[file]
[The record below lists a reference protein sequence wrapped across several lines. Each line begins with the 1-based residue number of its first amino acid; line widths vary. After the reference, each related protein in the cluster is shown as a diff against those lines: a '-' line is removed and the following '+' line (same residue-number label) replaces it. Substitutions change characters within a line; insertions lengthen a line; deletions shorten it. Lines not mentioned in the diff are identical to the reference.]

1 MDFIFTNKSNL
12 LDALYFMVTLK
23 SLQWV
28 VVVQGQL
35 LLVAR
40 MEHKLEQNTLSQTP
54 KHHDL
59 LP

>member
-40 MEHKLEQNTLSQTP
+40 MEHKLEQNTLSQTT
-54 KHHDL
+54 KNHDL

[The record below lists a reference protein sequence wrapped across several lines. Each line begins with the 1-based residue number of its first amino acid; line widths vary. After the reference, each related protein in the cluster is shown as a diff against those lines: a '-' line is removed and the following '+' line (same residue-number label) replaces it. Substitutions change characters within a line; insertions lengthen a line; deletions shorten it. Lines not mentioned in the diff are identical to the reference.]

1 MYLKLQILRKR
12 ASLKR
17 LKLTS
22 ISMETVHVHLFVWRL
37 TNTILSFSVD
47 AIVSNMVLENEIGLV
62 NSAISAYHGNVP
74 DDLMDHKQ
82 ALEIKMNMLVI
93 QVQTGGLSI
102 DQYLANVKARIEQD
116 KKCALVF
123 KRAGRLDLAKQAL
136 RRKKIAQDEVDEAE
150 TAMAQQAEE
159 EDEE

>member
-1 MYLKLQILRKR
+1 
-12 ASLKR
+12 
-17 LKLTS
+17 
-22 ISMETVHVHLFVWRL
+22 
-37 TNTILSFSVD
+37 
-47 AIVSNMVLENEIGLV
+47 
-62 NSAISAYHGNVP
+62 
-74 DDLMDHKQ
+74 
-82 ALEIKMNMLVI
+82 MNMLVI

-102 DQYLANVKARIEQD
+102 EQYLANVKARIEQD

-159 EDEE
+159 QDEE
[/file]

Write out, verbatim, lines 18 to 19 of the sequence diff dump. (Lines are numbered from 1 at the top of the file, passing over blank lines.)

17 LKLTS
22 ISMETVHVHLFVWRL